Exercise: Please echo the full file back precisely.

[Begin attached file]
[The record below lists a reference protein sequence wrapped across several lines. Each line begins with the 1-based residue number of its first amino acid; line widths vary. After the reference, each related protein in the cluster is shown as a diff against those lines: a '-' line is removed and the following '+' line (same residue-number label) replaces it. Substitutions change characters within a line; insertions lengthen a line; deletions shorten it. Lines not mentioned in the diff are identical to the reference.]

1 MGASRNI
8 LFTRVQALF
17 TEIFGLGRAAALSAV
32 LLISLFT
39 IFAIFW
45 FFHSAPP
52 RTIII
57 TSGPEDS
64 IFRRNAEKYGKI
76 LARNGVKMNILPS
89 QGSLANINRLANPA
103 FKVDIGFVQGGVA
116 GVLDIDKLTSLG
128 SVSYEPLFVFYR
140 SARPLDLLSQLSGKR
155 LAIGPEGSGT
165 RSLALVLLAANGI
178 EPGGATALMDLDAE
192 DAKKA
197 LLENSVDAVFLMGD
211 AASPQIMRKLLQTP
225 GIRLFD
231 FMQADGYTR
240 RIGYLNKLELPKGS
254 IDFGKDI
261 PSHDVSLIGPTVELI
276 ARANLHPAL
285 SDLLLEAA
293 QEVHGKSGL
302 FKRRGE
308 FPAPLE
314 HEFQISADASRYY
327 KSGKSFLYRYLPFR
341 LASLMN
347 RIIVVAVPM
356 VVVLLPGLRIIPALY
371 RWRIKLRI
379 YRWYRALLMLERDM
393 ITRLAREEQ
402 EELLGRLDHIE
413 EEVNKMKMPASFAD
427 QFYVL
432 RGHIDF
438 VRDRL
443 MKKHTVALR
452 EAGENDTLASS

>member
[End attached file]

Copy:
[The record below lists a reference protein sequence wrapped across several lines. Each line begins with the 1-based residue number of its first amino acid; line widths vary. After the reference, each related protein in the cluster is shown as a diff against those lines: a '-' line is removed and the following '+' line (same residue-number label) replaces it. Substitutions change characters within a line; insertions lengthen a line; deletions shorten it. Lines not mentioned in the diff are identical to the reference.]

1 MGASRNI
8 LFTRVQALF
17 TEIFGLGRAAALSAV
32 LLISLFT
39 IFAIFW
45 FFHSAPP
52 RTIII
57 TSGPEDS
64 IFRRNAEKYGKI
76 LARNGVKMNILPS
89 QGSLANINRLANPA
103 FKVDIGFVQGGVA
116 GVLDIDKLTSLG
128 SVSYEPLFVFYR
140 SARPLDLLSQLSGKR
155 LAIGPEGSGT
165 RSLALVLLAANGI
178 EPGGATALMDLDAE
192 DAKKA
197 LLENSVDAVFLMGD
211 AASPQIMRKLLQTP
225 GIRLFD
231 FMQADGYTR
240 RIGYLNKLELPKGS
254 IDFGKDI
261 PSHDVSLIGPTVELI
276 ARANLHPAL
285 SDLLLEAA
293 QEVHGKSGL
302 FKRRGE
308 FPAPLE
314 HEFQISADASRYY
327 KSGKSFLYRYLPFR
341 LASLMN
347 RIIVVAVPM
356 VVVLLPGLRIIPALY
371 RWRIKLRI
379 YRWYRALLMLERDM
393 ITRLAREEQ
402 EELLGRLDHIE
413 EEVNKMKMPASFAD
427 QFYVL
432 RGHIDF
438 VRDRL
443 MKKHTVALR
452 EAGENDTLASS

>member